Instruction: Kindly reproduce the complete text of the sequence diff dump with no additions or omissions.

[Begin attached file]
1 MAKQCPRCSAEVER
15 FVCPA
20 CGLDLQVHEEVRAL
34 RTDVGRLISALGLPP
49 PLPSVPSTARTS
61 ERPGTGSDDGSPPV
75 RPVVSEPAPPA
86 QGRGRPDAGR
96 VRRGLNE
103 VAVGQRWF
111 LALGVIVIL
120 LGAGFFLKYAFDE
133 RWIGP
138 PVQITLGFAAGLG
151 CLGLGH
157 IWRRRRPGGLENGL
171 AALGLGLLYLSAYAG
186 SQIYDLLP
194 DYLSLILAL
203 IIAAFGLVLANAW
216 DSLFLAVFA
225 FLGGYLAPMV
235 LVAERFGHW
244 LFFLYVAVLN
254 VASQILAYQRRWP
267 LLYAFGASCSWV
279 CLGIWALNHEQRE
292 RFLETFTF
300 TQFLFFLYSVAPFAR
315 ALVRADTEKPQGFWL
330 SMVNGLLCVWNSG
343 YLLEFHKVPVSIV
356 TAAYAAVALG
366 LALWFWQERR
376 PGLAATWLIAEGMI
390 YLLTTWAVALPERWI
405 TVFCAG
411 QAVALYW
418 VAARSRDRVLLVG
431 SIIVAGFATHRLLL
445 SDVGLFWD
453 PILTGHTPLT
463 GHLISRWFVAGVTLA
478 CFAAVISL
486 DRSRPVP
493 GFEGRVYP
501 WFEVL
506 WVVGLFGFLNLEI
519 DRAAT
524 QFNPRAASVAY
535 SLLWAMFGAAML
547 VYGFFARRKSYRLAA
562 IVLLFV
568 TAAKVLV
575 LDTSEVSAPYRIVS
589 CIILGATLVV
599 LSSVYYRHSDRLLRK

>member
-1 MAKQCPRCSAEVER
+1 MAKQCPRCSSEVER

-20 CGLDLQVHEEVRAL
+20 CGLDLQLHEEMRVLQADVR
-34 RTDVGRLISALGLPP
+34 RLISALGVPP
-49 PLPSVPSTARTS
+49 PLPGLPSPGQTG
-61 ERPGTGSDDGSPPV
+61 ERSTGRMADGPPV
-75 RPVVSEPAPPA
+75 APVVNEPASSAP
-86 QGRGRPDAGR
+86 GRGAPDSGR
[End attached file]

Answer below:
1 MAKQCPRCSAEVER
15 FVCPA
20 CGLDLQVHEEVRAL
34 RTDVGRLISALGLPP
49 PLPSVPSTARTS
61 ERPGTGSDDGSPPV
75 RPVVSEPAPPA
86 QGRGRPDAGR
96 VRRGLNE
103 VAVGQRWF
111 LALGVIVIL
120 LGAGFFLKYAFDE
133 RWIGP
138 PVQITLGFAAGLG
151 CLGLGH
157 IWRRRRPGGLENGL
171 AALGLGLLYLSAYAG
186 SQIYDLLP
194 DYLSLILAL
203 IIAAFGLVLANAW
216 DSLFLAVFA
225 FLGGYLAPMV
235 LVAERFGHW
244 LFFLYVAVLN
254 VASQILAYQRRWP
267 LLYAFGASCSWV
279 CLGIWALNHEQRE
292 RFLETFTF
300 TQFLFFLYSVAPFAR
315 ALVRADTEKPQGFWL
330 SMVNGLLCVWNSG
343 YLLEFHKVPVSIV
356 TAAYAAVALG
366 LALWFWQERR
376 PGLAATWLIAEGMI
390 YLLTTWAVALPERWI
405 TVFCAG
411 QAVALYW
418 VAARSRDRVLLVG
431 SIIVAGFATHRLLL
445 SDVGLFWD
453 PILTGHTPLT
463 GHLISRWFVAGVTLA
478 CFAAVISL
486 DRSRPVP
493 GFEGRVYP
501 WFEVL
506 WVVGLFGFLNLEI
519 DRAAT
524 QFNPRAASVAY
535 SLLWAMFGAAML
547 VYGFFARRKSYRLAA
562 IVLLFV
568 TAAKVLV
575 LDTSEVSAPYRIVS
589 CIILGATLVV
599 LSSVYYRHSDRLLRK

>member
-1 MAKQCPRCSAEVER
+1 MAKQCPRCSSEVER

-20 CGLDLQVHEEVRAL
+20 CGLDLQLHEEMRVLQADVR
-34 RTDVGRLISALGLPP
+34 RLISALGVPP
-49 PLPSVPSTARTS
+49 PLPGLPSPGQTG
-61 ERPGTGSDDGSPPV
+61 ERSTGRMADGPPV
-75 RPVVSEPAPPA
+75 APVVNEPASSAP
-86 QGRGRPDAGR
+86 GRGAPDSGR